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  • What Happened to the Soviet Union? How and Why American Sovietologists Were Caught by Surprise
  • Mark Kramer
Christopher I. Xenakis . What Happened to the Soviet Union? How and Why American Sovietologists Were Caught by Surprise. Westport, CT: Praeger Publishers, 2002. xi + 237 pp. $75.00.

The subtitle of this book captures its theme more accurately than the main title does. The author, Christopher Xenakis of Tidewater Community College, claims that "the vast majority" of U.S. experts on the Soviet Union "failed to anticipate the possibility of significant innovation, or of virtually any kind of political, economic, or social change taking place in the USSR" and that "most American Sovietologists miss[ed] the sure signs of Soviet change that were evident during the 1970s and 1980s" (p.1). Xenakis sets out to explain why "so many political scholars [were caught] by surprise" (p.1). He is by no means alone in this endeavor. The collapse of the Soviet Union was followed by a spate of "gotcha" articles that castigated American experts for having failed to predict the breakup of the USSR. The authors of these postmortems differed in their explanations: Some argued that American political scientists had been remiss in using Western concepts to analyze the Soviet system; others argued that American experts had been too indulgent toward the Soviet Union; and still others insisted that American scholars had been led astray by their reflexive anti-Sovietism. Whatever the precise reasoning, nearly all the critics would agree with Xenakis's contention that "America's foremost political scientists and Soviet experts failed to anticipate even the possibility of significant social, political, and economic transformation occurring in the USSR" (p. x). Many of these retrospective critiques were polemical and tendentious, but Xenakis assures us that his own "enquiry is scholarly" (p. x). He also asserts, however, that the lessons of his story "are deeply relevant to Washington's current diplomatic and military challenges—including the war on terrorism" (p. x).

Xenakis believes the main reason that "so many scholars reject[ed] even the possibility of Soviet political, social, and economic change" is that they were driven by "virulent anticommunism" and were conditioned by the Cold War to take a "hostile and moralistic" view of the Soviet Union as a country that "could not and would not change" (p.17). Elaborating on this indictment in a repetitive opening chapter, Xenakis outlines what in his view were "eighteen indicators of Soviet social, economic, and political transformation" that were "right before our eyes" in the 1970s and early 1980s (pp.10-16). His next chapter focuses on the works of "three of the most influential American Sovietologists of the Cold War era": George F. Kennan, Zbigniew Brzezinski, and Jerry Hough (p.23). In four subsequent chapters, Xenakis considers how American experts (political scientists, historians, economists, sociologists, and even journalists) assessed what was going on in the Soviet Union during four periods under Leonid Brezhnev and his successors: 1974-1977, 1978-1981, 1982-1985, and 1986-1988. In a brief epilogue, he once again emphasizes his main allegation (an allegation that recurs over and over)—to wit, that American experts on [End Page 177] the Soviet Union "seemed to expect the status quo in Moscow [and the Cold War] to continue forever" (p.210). Xenakis contends that these "scholars may have been co-opted" to "mirror the Cold War consensus" and to "parrot the official government line" by the "possibility of acquiring lucrative research grants or winning the ear of an influential senator or presidential candidate" (pp.215, 216).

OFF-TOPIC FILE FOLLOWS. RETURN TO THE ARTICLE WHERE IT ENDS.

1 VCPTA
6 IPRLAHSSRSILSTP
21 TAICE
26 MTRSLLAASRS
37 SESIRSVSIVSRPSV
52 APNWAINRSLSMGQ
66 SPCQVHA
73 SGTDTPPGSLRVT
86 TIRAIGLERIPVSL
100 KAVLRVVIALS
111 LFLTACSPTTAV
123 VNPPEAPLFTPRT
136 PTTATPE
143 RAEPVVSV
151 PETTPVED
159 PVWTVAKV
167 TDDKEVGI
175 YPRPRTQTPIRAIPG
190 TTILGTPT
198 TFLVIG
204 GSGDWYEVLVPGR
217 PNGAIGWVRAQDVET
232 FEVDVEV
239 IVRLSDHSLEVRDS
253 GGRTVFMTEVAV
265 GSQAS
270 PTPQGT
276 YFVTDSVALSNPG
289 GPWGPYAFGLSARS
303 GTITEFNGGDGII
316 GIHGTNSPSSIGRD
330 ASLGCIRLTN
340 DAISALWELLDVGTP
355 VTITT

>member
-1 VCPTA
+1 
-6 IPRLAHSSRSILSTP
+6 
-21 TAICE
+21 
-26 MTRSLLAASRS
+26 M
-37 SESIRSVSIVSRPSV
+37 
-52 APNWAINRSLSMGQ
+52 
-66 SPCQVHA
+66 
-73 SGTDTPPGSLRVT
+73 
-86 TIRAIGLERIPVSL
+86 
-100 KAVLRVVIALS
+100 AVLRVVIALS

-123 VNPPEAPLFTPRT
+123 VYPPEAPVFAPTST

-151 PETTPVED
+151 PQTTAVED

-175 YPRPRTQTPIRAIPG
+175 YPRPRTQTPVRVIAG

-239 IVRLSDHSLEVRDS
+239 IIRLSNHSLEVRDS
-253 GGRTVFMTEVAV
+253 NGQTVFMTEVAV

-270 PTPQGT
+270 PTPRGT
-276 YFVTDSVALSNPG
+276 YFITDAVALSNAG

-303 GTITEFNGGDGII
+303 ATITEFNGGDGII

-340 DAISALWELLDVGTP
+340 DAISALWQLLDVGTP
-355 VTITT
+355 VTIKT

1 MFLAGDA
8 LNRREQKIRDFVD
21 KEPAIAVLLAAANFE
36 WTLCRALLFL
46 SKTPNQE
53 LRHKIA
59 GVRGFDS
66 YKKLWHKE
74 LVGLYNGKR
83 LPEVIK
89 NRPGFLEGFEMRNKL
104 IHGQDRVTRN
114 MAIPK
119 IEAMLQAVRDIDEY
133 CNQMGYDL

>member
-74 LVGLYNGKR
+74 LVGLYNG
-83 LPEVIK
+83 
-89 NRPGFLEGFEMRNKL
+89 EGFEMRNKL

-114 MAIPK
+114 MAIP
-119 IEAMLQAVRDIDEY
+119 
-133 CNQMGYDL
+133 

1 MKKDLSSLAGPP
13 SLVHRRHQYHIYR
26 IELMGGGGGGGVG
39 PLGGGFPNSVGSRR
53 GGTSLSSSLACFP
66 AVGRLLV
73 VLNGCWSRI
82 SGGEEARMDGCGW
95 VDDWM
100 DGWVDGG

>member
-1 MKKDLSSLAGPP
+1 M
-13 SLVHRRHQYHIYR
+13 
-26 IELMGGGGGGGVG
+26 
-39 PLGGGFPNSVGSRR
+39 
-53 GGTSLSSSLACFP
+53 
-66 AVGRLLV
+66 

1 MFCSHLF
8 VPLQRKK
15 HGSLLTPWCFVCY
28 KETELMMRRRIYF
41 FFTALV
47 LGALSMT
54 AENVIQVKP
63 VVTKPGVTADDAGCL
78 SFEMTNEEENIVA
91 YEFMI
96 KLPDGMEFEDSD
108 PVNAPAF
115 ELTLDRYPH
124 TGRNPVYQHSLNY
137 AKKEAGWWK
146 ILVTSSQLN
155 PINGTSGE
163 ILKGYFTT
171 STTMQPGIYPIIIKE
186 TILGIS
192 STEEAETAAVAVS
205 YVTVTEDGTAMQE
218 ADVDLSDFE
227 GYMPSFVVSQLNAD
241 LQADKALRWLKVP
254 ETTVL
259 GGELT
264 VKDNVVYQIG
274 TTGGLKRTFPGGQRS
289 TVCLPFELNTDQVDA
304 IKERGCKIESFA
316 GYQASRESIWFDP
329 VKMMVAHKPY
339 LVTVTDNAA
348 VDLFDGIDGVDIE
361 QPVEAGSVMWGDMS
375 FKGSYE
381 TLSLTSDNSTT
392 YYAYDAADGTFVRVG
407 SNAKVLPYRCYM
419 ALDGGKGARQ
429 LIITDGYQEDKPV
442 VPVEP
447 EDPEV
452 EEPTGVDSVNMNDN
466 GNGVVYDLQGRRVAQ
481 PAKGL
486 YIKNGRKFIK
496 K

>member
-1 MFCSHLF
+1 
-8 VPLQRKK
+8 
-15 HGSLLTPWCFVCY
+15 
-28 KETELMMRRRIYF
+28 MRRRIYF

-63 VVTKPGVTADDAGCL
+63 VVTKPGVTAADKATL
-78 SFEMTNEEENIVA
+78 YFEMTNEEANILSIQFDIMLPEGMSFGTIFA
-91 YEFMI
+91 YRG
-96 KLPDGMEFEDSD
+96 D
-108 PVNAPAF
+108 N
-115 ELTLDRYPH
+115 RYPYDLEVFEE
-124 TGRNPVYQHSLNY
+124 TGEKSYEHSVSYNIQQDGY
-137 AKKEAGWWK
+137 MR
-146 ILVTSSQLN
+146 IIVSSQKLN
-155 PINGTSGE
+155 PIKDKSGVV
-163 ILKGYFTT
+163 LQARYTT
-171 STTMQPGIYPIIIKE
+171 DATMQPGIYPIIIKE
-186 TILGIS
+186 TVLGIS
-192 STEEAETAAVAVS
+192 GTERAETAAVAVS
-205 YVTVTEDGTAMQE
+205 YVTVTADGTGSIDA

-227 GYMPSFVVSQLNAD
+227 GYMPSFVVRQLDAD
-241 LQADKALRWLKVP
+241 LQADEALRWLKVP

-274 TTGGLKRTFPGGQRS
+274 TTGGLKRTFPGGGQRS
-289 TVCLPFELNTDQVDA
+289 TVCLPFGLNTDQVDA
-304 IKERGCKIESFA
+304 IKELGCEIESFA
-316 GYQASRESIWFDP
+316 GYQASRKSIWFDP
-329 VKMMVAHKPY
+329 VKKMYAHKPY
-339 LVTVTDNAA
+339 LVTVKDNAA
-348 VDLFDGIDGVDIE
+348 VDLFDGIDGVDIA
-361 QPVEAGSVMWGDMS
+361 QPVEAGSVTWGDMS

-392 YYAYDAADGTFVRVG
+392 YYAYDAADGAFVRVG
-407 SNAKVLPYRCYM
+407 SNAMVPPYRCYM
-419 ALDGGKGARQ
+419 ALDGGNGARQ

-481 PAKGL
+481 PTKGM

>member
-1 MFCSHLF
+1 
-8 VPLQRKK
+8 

The premise of Xenakis's book is questionable. It is not the task of political scientists to anticipate every chance event that occurs. The collapse of the Soviet Union in 1991 was a highly contingent phenomenon, and the notion that political scientists should have predicted in the 1970s or early 1980s that it would happen is a misrepresentation of the scholar's mission. Political scientists are not fortune tellers. Xenakis argues that after "the Sovietological crystal ball failed to predict the events of 1989 and 1991," some experts tried to gloss over this failure by asserting that "it was not the job of Sovietologists to...